Will the world sink?
The trend of building artificial archipelagoes in the Gulf began almost a decade ago with Dubai’s Palm Islands. The three palm-shaped islands were developed to be major commercial and residential attractions. Luxury resorts, restaurants and high-end retail stores seemed to rush to be a part of the unique project.
Initial promise prompted the continuation of the fad with the building of the World Islands, a collection of estate, mid-size and high-density islands roughly forming the shape of the earth. Early excitement surrounding the invitation-only World Islands brought about plans to add an additional archipelago, the Universe Islands.
In the past few years, global economic hardship has significantly slowed the rate of development and investment in these extravagant tourist attractions. In 2009, the market crash forced Abu Dhabi to bail out Dubai World whose subsidiary, Nakheel, is the developer of the Palm, the World and the future Universe Islands.
Dubai real estate prices tumbled over 60% from its 2008 peak reported Bloomberg Business Week. The drastic decline forced many of the grand development plans for the islands to be indefinitely postponed. Up until a couple of years ago, the only development on any of the World Islands was a model home built on the Greenland island by Dubai’s ruler Sheikh Mohammad bin Rashid al-Maktoum.
Adding to an already difficult investment environment, the World Islands developer Kleindienst Group reported to Arabian Business in early 2011 that the islands will erode if they remain undeveloped.
Shortly after the islands were reported to be disappearing back into the ocean, a UK- based developer announced that a $653 million investment in the World Islands was to be canceled and the group was looking to sell its islands (Finland, Sapporo and Kathmandu).
Those are not the only islands up for sale. Just a few months ago, Emirates 24/7 reported that a UAE-based real estate agency had put several additional World Islands on the market. Initially, the islands ranged in cost from $20m to $50m. Arabian Business reported that Finland, Sapporo and Kathmandu were being offered for $17m, $21m, and $15m, respectively.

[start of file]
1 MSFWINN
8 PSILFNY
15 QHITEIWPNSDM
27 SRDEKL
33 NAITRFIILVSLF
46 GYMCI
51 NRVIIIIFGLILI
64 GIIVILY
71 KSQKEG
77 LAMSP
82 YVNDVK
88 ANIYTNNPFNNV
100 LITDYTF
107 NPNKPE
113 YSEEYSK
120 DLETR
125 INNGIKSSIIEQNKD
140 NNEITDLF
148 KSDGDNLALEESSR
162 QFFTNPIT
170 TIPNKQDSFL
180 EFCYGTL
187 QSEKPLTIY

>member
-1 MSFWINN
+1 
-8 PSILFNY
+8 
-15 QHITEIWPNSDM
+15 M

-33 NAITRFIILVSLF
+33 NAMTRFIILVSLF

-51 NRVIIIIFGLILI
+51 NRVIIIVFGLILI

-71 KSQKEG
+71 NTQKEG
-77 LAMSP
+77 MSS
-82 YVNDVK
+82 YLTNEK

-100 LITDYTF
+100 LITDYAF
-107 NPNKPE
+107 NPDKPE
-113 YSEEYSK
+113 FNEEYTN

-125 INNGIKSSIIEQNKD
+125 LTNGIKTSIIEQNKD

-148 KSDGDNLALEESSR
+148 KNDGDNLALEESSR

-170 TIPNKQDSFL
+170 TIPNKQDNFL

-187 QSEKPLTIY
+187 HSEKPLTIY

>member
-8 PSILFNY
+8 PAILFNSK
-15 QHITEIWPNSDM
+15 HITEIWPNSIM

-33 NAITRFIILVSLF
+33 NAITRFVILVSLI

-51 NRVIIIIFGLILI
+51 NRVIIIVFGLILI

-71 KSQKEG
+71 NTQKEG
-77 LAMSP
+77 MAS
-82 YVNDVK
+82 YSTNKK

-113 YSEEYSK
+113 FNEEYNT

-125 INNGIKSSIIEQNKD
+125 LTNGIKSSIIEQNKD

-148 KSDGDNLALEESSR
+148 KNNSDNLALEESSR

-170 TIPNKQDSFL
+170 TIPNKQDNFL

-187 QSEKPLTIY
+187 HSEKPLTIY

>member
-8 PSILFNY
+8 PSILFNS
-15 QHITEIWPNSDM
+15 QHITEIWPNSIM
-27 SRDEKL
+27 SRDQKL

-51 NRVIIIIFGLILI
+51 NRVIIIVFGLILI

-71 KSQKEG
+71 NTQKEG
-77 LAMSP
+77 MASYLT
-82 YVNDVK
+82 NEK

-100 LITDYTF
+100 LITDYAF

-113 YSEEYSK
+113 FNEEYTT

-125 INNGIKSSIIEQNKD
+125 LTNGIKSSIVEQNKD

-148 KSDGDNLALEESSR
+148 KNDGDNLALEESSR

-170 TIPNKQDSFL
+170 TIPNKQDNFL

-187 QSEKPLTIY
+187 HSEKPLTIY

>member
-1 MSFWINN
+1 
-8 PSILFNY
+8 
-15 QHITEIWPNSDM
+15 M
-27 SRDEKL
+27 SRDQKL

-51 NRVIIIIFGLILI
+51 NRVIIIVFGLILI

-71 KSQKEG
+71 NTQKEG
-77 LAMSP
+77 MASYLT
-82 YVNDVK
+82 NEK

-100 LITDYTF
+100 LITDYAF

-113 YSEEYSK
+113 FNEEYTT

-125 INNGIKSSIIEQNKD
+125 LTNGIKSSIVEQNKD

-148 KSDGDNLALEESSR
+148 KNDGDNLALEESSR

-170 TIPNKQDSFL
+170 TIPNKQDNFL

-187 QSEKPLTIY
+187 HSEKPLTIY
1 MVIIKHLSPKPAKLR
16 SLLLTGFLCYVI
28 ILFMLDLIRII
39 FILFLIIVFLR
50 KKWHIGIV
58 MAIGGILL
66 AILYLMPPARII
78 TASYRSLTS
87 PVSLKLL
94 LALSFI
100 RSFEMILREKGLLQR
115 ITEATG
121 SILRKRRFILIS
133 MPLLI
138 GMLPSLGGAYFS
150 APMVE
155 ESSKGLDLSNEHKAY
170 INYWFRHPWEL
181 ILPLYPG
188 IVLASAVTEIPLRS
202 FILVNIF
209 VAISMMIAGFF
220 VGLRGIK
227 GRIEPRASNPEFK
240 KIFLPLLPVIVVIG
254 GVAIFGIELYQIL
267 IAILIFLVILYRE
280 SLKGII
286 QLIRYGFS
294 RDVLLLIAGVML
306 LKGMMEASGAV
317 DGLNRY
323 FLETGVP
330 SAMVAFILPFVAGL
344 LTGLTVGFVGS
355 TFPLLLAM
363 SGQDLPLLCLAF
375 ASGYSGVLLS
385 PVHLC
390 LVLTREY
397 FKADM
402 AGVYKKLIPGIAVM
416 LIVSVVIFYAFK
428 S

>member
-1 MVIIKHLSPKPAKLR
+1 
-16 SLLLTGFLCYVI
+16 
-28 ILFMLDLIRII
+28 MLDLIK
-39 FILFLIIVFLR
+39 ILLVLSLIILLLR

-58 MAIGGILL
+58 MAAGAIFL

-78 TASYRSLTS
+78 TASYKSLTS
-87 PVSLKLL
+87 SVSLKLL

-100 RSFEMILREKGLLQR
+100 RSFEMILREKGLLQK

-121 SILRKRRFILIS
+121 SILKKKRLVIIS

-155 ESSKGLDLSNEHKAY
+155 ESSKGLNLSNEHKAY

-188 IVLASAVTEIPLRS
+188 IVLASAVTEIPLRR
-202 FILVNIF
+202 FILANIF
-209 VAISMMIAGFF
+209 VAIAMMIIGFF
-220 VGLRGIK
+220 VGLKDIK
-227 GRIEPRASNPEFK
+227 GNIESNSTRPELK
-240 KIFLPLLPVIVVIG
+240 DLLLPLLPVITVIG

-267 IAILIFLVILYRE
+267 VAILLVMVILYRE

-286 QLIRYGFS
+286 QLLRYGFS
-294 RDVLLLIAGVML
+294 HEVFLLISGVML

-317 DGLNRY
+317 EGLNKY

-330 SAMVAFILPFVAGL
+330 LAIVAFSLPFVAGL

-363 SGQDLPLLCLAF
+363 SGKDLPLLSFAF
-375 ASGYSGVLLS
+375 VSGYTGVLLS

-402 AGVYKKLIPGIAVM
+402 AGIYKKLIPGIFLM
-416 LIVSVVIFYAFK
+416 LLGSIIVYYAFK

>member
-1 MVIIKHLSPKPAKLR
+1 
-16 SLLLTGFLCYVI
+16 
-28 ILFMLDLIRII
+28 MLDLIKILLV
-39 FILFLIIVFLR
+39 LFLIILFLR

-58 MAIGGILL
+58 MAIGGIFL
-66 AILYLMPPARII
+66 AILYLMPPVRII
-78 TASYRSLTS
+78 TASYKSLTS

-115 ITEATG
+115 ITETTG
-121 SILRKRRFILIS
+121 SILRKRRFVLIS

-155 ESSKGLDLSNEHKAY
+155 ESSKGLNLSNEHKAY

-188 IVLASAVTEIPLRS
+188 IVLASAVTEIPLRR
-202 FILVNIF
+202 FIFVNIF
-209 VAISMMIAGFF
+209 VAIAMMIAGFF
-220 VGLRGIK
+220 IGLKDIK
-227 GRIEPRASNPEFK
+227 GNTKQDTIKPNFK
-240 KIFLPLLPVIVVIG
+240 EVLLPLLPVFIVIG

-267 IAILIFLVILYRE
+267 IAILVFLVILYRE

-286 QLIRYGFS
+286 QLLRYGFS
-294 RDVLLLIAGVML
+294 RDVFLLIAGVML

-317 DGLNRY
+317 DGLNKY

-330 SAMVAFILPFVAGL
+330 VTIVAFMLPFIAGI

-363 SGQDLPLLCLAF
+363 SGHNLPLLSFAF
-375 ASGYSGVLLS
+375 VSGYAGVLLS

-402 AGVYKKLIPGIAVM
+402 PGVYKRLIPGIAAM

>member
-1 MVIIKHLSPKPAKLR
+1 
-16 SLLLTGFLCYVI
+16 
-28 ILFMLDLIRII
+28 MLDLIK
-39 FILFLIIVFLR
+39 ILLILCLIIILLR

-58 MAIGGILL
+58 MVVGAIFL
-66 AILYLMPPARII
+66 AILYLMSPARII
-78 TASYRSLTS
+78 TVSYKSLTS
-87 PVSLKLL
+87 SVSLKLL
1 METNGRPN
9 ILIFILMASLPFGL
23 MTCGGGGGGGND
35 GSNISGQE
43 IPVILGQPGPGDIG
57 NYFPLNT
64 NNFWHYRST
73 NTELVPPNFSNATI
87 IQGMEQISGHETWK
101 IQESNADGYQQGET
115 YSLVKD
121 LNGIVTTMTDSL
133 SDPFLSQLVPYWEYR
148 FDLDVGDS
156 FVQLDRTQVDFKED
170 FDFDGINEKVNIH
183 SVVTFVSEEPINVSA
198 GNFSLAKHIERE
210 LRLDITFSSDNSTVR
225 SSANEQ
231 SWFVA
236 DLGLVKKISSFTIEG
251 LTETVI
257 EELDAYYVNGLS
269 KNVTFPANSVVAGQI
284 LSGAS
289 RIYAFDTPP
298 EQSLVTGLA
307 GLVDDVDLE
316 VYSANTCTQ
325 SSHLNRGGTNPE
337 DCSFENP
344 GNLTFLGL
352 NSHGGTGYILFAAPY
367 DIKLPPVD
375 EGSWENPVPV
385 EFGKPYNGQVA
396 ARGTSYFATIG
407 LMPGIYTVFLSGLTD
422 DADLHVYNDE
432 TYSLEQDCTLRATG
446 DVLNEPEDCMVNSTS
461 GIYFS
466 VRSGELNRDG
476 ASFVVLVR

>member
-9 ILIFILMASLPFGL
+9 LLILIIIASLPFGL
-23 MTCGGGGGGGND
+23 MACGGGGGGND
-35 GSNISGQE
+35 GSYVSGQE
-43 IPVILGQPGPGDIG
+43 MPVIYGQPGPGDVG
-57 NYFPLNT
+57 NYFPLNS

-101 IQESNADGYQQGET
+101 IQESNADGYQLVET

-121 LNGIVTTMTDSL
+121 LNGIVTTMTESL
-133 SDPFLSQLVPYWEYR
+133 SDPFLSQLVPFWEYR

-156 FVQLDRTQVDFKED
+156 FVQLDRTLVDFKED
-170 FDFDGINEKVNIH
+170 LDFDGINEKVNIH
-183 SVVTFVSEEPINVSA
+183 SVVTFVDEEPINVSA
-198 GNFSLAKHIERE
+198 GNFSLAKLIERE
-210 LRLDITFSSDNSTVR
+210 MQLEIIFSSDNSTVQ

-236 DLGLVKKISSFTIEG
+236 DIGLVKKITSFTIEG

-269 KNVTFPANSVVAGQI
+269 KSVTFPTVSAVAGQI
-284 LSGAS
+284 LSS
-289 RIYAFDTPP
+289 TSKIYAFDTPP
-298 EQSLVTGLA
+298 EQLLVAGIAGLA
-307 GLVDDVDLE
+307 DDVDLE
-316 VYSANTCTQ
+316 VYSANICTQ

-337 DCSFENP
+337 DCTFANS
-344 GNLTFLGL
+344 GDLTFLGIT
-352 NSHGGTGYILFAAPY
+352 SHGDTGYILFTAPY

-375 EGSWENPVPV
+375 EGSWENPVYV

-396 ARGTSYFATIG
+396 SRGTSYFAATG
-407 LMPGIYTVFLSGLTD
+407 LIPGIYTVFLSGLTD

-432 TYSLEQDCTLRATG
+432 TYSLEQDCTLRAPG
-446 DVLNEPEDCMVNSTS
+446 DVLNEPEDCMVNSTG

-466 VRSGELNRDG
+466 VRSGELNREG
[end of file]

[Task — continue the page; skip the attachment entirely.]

The artificial island communities have seen recent signs of a recovery. Nakheel is working on its first major development project since the 2009 bailout. The Pointe at Palm Jumeirah will be an opulent retail, restaurant, and relaxation destination replete with synchronized dancing water fountains. Nakeel’s website assures that “if not arriving by private boat, access to the complex will be easy and convenient.”
Kleindienst’s Heart of Europe project, covering the islands of Austria, Germany, Netherlands, St. Petersburg, Sweden and Switzerland, is still moving forward though significantly behind schedule. Each island is designed to resemble, in some way, its namesake country. For example, Austria will be constructed to sit on a hill, while, the development’s website reads, Sweden will have a “climate-controlled raining road.” Other features of the project include six lighthouses, six hotels, underwater villas, and, of course, a half-dozen “floating palaces.”
Earlier this year, the Kleindienst Group opened its development on the Lebanon island called the “World Island Beach Club”, according to The National. The Beach Club was designed to be a destination for the World’s yachters where they can escape to a quite beachside cabana with butler service.
Originally posted 2013-10-31 23:05:32. Republished by Blog Post Promoter